If you're like most families, you may worry about the growing cost of healthcare. The average family spends a whopping $8,200 or 11% of their income on healthcare every year—not including employer contributions—according to a 2019 report from the Kaiser Family Foundation. Of course, this number may vary by income, insurance plan, and health status.
Regardless of your situation, paying for your family's healthcare may be expensive, particularly with a high-deductible health plan (HDHP). There may be one silver lining of your HDHP, though: you may qualify for a health savings account (HSA). This account could help reduce your out-of-pocket costs through tax savings. Here are some HSA tips every family should know.
The benefits of an HSA
Whether you're paying for your own healthcare expenses, your spouse's, or an HSA dependent, you may qualify for some unique tax benefits. These benefits may save your family money on out-of-pocket costs—which could free up cash for your other financial priorities.
Tax deduction for HSA contributions
You may take a tax deduction for you or another person's HSA contributions—and you may benefit from that tax break even if you don't itemize deductions on your tax return. When your employer makes a contribution, you won't qualify for a deduction, but the money won't count as taxable income.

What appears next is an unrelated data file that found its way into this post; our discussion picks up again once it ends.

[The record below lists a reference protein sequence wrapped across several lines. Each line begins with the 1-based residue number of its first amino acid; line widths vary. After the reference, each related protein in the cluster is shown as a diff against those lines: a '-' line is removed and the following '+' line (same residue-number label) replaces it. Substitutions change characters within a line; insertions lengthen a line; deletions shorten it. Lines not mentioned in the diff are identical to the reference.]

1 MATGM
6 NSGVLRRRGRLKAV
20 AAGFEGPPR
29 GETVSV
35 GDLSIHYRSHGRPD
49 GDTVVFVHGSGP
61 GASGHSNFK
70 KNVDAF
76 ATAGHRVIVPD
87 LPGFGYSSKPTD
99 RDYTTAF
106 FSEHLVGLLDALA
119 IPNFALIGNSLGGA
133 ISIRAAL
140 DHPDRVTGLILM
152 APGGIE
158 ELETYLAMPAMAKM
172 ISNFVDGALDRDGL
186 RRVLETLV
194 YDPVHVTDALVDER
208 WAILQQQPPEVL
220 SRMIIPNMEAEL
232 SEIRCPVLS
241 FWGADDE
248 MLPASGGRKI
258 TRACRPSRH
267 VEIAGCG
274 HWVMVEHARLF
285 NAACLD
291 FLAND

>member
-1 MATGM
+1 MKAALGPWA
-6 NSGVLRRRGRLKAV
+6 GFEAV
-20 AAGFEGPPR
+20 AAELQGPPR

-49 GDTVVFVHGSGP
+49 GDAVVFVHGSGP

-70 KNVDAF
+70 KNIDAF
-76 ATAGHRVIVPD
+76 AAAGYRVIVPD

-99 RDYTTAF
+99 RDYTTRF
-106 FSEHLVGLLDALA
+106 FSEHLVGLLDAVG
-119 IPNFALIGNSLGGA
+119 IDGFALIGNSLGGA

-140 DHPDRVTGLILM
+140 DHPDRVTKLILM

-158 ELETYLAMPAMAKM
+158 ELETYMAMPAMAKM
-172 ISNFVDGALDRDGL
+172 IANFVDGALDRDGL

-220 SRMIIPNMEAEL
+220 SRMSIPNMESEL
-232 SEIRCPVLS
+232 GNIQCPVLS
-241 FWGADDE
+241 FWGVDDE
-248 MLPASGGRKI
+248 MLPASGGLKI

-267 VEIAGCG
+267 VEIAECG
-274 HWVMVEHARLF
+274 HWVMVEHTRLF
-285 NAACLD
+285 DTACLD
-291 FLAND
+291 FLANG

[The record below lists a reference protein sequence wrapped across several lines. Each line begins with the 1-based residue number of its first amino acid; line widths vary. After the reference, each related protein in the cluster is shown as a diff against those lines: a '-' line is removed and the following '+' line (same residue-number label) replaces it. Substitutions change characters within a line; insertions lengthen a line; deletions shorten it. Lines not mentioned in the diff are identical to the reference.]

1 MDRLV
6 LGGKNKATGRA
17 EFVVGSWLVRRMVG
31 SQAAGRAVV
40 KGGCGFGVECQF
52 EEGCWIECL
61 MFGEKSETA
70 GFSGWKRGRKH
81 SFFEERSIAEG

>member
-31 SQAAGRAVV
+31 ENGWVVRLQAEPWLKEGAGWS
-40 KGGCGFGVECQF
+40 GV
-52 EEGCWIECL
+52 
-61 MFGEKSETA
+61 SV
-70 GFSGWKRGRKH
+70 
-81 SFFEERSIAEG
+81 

Tax-free HSA growth
Another perk of your HSA is there is no deadline to use the money. You may take it with you when you change jobs or leave the workforce. If you can afford to pay for some expenses out-of-pocket with your HSA now, you could have more money available for healthcare expenses in retirement. Some HSAs allow you to invest the money—and your growth is tax-free, like a Roth IRA.
Tax-free HSA withdrawals
You may withdraw the money anytime—tax-free and penalty-free—for qualified medical expenses. You may swipe your HSA card, submit your receipts for reimbursement, or even reimburse yourself in the future. (There is no deadline for HSA reimbursements, either, as long as you keep immaculate records and save your receipts.)
How much can I contribute to my HSA?
If you have an HSA-eligible high-deductible health plan and you're under 55, you may contribute the following amounts to your HSA for 2020 and 2021. You have until the tax return deadline (including extensions) to make contributions every year—and you may deduct your full contribution.
Once you reach age 55, you may also be eligible for an HSA catch-up contribution, which allows you to add an extra $1,000 per year. This could be handy as you get older and the cost of healthcare becomes more costly. It may also allow you to save and invest money into your HSA to pay for healthcare expenses, like long-term care, in retirement.
Who is eligible for an HSA reimbursement?
Before swiping your HSA card, you should always double-check that you're paying for qualified medical expenses. (We have a search tool and list of HSA-eligible products here.)
If you're paying for one of your family members, you should also make sure they qualify for HSA coverage. You can use your HSA to pay for expenses for the following family members:
- You and your spouse
- All dependents from your tax return (more below)
- Anyone you could have claimed as a dependent but didn't because:
- They filed a joint tax return with their spouse
- They earned $4,200 or more this year
- You and your spouse (filing jointly) could be dependents on someone else's tax return
Who qualifies as an HSA dependent?
An HSA dependent is someone you claim as a dependent on your tax return. According to the IRS, a dependent may either be a qualifying child or a qualifying relative. Here are the key guidelines to know for each one.